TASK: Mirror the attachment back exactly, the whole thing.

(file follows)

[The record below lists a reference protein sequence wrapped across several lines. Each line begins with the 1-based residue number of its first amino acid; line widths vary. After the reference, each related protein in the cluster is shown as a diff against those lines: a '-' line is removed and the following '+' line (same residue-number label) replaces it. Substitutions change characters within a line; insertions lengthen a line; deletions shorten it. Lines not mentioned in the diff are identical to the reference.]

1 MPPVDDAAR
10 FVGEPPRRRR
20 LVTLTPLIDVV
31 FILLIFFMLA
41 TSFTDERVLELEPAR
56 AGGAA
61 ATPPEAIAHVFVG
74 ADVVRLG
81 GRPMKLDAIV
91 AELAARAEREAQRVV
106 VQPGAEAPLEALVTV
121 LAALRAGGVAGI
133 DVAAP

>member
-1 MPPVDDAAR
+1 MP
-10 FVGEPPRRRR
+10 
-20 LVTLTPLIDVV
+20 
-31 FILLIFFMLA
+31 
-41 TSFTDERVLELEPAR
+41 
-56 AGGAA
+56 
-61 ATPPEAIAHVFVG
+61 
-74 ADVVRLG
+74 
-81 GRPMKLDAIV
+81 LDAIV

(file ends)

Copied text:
[The record below lists a reference protein sequence wrapped across several lines. Each line begins with the 1-based residue number of its first amino acid; line widths vary. After the reference, each related protein in the cluster is shown as a diff against those lines: a '-' line is removed and the following '+' line (same residue-number label) replaces it. Substitutions change characters within a line; insertions lengthen a line; deletions shorten it. Lines not mentioned in the diff are identical to the reference.]

1 MPPVDDAAR
10 FVGEPPRRRR
20 LVTLTPLIDVV
31 FILLIFFMLA
41 TSFTDERVLELEPAR
56 AGGAA
61 ATPPEAIAHVFVG
74 ADVVRLG
81 GRPMKLDAIV
91 AELAARAEREAQRVV
106 VQPGAEAPLEALVTV
121 LAALRAGGVAGI
133 DVAAP

>member
-1 MPPVDDAAR
+1 MP
-10 FVGEPPRRRR
+10 
-20 LVTLTPLIDVV
+20 
-31 FILLIFFMLA
+31 
-41 TSFTDERVLELEPAR
+41 
-56 AGGAA
+56 
-61 ATPPEAIAHVFVG
+61 
-74 ADVVRLG
+74 
-81 GRPMKLDAIV
+81 LDAIV